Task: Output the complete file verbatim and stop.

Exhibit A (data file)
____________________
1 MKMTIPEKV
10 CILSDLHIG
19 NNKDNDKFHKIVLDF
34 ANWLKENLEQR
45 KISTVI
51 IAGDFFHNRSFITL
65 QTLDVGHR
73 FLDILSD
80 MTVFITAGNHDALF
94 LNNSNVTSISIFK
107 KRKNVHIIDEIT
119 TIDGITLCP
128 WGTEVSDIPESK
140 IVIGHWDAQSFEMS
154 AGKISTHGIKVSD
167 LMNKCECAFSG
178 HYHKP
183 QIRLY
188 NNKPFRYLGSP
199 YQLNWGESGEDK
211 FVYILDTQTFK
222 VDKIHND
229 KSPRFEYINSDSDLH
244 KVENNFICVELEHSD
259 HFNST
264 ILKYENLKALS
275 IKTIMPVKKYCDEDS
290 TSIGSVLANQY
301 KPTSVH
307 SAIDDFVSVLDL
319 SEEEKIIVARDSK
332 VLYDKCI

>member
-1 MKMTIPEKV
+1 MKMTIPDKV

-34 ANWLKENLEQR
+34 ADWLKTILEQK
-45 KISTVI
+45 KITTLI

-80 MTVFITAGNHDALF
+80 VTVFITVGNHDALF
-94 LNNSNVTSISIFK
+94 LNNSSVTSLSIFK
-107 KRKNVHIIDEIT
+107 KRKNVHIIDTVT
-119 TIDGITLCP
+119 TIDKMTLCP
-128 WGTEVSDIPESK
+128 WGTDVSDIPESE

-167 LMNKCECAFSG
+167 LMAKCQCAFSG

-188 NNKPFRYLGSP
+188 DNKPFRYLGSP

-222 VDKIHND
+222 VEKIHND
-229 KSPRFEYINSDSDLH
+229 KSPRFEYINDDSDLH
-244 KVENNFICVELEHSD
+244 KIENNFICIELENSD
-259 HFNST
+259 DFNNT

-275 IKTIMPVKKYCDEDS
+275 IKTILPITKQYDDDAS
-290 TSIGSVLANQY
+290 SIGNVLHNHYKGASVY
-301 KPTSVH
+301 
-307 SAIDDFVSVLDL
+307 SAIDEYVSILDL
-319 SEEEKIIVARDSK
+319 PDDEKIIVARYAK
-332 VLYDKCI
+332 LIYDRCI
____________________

1 MKMTIPEKV
10 CILSDLHIG
19 NNKDNDKFHKIVLDF
34 ANWLKENLEQR
45 KISTVI
51 IAGDFFHNRSFITL
65 QTLDVGHR
73 FLDILSD
80 MTVFITAGNHDALF
94 LNNSNVTSISIFK
107 KRKNVHIIDEIT
119 TIDGITLCP
128 WGTEVSDIPESK
140 IVIGHWDAQSFEMS
154 AGKISTHGIKVSD
167 LMNKCECAFSG
178 HYHKP
183 QIRLY
188 NNKPFRYLGSP
199 YQLNWGESGEDK
211 FVYILDTQTFK
222 VDKIHND
229 KSPRFEYINSDSDLH
244 KVENNFICVELEHSD
259 HFNST
264 ILKYENLKALS
275 IKTIMPVKKYCDEDS
290 TSIGSVLANQY
301 KPTSVH
307 SAIDDFVSVLDL
319 SEEEKIIVARDSK
332 VLYDKCI

>member
-1 MKMTIPEKV
+1 MKMTIPDKV

-34 ANWLKENLEQR
+34 ADWLKTILEQK
-45 KISTVI
+45 KITTLI

-80 MTVFITAGNHDALF
+80 VTVFITVGNHDALF
-94 LNNSNVTSISIFK
+94 LNNSSVTSLSIFK
-107 KRKNVHIIDEIT
+107 KRKNVHIIDTVT
-119 TIDGITLCP
+119 TIDKMTLCP
-128 WGTEVSDIPESK
+128 WGTDVSDIPESE

-167 LMNKCECAFSG
+167 LMAKCQCAFSG

-188 NNKPFRYLGSP
+188 DNKPFRYLGSP

-222 VDKIHND
+222 VEKIHND
-229 KSPRFEYINSDSDLH
+229 KSPRFEYINDDSDLH
-244 KVENNFICVELEHSD
+244 KIENNFICIELENSD
-259 HFNST
+259 DFNNT

-275 IKTIMPVKKYCDEDS
+275 IKTILPITKQYDDDAS
-290 TSIGSVLANQY
+290 SIGNVLHNHYKGASVY
-301 KPTSVH
+301 
-307 SAIDDFVSVLDL
+307 SAIDEYVSILDL
-319 SEEEKIIVARDSK
+319 PDDEKIIVARYAK
-332 VLYDKCI
+332 LIYDRCI